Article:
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Archive for Sunday, June 3, 2001

Get a cut above

Lawnmower basics help groom your green

June 3, 2001

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Welcome to the weekend time to relax, enjoy, get away from it all.

But after the initial glee wears off, it hits you. The lawn. The lawn you swore you would mow last week. And the week before.

It's time to make friends with your mower. Clean it. Fix it. If you need to, hold a mower memorial service and shop for a machine you can love.

The new mowers aren't your father's cranky cutters; they start with ease and don't require much of you besides following them around the yard.

Take this lawnmower guide to the garage and assess the situation and keep this chore from becoming a pain in the grass.

A good lawn mower is like an investment, said Rex Johnson, vice president of Turf and Irrigation Hardware in Corpus Christi, Tex. Just as you wouldn't buy a disposable house, you probably want to pass up a disposable mower.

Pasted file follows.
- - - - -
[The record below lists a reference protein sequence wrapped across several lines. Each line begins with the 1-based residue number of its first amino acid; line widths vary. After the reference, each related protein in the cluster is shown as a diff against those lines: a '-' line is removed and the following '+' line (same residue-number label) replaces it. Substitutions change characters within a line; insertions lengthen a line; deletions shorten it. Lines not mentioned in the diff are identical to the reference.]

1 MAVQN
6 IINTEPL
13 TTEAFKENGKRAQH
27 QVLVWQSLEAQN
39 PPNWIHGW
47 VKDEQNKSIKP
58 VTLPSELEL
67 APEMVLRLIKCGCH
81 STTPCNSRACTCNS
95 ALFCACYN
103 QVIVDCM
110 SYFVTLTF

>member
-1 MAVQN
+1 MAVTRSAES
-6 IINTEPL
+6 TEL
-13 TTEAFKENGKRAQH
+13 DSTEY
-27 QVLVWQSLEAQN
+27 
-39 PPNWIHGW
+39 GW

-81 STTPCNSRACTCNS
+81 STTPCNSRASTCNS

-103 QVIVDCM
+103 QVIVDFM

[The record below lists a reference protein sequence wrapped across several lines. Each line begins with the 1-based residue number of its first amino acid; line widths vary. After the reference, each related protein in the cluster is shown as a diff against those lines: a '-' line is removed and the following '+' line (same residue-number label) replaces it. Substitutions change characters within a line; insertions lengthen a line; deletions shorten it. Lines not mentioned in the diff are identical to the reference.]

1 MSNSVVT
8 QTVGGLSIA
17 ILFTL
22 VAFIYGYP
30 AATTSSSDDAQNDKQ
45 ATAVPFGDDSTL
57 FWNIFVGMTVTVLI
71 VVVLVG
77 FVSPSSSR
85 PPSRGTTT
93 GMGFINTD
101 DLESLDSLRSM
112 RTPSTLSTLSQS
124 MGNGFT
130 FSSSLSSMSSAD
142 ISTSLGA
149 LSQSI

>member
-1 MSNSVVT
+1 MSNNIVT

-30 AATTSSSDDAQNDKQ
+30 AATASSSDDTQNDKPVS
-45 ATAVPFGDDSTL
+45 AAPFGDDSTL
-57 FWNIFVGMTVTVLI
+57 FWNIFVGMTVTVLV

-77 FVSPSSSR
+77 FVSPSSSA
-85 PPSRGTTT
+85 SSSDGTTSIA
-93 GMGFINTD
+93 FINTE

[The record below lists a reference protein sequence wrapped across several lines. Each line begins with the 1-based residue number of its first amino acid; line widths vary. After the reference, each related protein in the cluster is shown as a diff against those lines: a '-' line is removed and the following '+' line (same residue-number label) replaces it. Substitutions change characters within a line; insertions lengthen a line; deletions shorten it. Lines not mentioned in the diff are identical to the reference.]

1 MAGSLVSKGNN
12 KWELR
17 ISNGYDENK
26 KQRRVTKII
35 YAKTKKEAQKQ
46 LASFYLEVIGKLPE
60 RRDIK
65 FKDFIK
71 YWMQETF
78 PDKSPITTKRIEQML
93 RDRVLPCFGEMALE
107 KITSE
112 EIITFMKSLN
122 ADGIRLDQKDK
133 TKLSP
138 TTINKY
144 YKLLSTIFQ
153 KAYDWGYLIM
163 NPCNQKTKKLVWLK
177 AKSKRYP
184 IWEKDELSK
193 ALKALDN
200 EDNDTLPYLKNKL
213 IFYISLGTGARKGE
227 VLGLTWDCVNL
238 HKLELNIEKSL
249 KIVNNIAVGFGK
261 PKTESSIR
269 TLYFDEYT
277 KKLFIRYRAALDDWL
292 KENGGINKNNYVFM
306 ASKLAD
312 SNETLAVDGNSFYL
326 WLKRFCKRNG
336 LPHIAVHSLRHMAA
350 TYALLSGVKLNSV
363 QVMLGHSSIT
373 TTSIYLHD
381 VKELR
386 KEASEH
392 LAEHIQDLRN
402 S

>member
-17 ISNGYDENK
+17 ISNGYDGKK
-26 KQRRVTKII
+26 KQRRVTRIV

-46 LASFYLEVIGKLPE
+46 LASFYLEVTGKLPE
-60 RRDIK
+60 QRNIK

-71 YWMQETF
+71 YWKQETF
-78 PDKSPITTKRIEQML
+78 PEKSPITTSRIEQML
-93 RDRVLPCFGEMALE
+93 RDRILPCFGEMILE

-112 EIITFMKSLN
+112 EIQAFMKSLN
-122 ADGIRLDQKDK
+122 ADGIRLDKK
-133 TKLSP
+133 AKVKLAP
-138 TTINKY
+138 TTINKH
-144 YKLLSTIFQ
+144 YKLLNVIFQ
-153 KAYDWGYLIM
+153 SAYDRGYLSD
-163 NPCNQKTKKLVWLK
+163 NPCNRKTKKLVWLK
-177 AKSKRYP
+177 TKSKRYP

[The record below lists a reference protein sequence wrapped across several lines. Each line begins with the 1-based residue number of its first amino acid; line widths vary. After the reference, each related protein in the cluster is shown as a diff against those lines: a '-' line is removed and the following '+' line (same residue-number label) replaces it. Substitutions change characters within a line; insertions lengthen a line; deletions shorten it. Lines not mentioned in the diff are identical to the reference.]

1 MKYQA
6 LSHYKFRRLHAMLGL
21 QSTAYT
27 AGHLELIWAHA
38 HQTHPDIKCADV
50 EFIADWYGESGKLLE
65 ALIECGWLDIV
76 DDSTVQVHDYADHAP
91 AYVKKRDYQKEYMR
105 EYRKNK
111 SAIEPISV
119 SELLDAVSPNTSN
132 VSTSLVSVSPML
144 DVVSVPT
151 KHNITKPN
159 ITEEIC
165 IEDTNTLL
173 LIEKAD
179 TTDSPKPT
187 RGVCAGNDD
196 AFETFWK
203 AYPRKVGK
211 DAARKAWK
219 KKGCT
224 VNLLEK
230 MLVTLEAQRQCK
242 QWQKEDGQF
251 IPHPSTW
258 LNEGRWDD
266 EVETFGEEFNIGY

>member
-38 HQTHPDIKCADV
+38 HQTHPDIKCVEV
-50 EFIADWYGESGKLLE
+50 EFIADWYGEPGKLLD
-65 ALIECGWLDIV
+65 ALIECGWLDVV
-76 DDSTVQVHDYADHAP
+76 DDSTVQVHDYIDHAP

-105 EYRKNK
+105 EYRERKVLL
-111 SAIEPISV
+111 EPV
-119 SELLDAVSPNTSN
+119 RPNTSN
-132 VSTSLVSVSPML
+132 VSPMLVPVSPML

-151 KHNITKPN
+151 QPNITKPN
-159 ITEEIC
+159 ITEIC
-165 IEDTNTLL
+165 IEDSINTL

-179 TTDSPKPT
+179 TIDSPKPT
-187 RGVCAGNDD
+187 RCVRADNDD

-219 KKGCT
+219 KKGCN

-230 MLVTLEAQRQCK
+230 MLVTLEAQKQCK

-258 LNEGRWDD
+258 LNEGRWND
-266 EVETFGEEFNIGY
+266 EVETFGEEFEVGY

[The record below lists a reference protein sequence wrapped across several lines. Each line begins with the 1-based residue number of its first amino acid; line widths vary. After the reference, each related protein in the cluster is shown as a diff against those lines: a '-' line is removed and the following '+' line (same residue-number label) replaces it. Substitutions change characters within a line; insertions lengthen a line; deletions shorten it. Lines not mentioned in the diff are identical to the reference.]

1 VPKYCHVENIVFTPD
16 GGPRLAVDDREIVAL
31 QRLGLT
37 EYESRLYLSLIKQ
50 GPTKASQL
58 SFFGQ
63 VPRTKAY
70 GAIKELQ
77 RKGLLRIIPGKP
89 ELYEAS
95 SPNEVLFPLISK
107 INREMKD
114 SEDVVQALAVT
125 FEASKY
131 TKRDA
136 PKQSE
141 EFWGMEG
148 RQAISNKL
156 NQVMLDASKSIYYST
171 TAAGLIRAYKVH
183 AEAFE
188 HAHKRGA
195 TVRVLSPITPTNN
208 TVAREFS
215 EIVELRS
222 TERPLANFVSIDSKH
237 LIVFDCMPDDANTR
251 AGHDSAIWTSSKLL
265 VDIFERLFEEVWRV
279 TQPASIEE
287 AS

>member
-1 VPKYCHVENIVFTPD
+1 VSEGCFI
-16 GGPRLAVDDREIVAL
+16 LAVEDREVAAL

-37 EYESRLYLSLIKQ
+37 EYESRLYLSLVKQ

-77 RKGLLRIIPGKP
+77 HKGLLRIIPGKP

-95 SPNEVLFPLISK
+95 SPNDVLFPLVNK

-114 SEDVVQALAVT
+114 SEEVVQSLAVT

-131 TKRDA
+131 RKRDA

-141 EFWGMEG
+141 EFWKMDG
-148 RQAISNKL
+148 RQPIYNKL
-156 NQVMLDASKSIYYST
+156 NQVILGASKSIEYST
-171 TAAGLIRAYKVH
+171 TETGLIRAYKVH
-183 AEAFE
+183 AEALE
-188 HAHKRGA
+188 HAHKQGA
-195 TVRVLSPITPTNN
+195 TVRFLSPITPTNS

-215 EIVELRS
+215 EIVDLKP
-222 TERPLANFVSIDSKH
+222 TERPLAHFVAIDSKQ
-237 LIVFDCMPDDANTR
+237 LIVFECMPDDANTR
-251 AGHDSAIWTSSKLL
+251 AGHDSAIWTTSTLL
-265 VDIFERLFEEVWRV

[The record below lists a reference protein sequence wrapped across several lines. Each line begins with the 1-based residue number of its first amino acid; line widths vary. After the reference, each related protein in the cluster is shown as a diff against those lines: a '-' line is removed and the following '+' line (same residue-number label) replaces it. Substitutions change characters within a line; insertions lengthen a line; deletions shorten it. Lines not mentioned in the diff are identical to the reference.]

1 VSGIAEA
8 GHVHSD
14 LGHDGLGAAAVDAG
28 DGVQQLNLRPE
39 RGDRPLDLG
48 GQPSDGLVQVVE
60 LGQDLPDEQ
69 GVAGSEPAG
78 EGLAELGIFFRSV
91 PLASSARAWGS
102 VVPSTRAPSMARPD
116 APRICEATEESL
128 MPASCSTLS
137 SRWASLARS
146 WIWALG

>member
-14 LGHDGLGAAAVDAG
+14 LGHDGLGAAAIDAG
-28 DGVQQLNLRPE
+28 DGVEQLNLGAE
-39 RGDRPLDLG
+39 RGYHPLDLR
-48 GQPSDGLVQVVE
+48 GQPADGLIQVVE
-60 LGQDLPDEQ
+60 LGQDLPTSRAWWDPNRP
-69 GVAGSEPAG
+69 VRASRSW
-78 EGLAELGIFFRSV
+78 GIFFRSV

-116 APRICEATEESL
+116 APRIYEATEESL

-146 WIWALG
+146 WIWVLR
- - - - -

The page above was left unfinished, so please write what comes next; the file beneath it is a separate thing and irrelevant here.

"A lot of people try to buy just based on price," Johnson said. "Look at what you'll spend in the life of the machine. If you buy a $99 special, you'll have to replace it every two to three years. You might as well spend $400 in the first place."

Quality mowers also deliver better cut quality, John said, which means the mower is easier to push, easier to maintain and leaves you with a tidier-looking lawn.

"If you tear and shred grass, you'll get brown parts and uneven spots," he said.

While push mowers used to be considered the safest route, Johnson said self-propelled mowers are safer.

"I see these young kids leaning way into the mower to push it, and they could slip on grass or the handle could break," he said. "With a self-propelled model, you're basically following the mower."

Self-propelled models are a good choice if you want to bag grass clippings, as the machine will carry that extra weight for you, Johnson said. When it comes right down to it, you'll need to decide if you want to pay in dollars or muscle.

"The self-propelled model will cost you more, but it's less wear and tear on you," Johnson said.

Many women, mowers with arthritis or arm injuries, or anyone looking for a low-impact mowing experience should consider key-start mowers. And yes, macho homeowners, they are just as good as the manly machines with cable-starters.

"These start just like a car," Johnson said. "They are very dependable and very reliable. A lawn mower is nothing to be afraid of."

Johnson encourages homeowners to spend some time indoors before mowing.

"Manufacturers spend a lot of money making a very nice owners' manual," he said. "Read it. At least look at the pictures."

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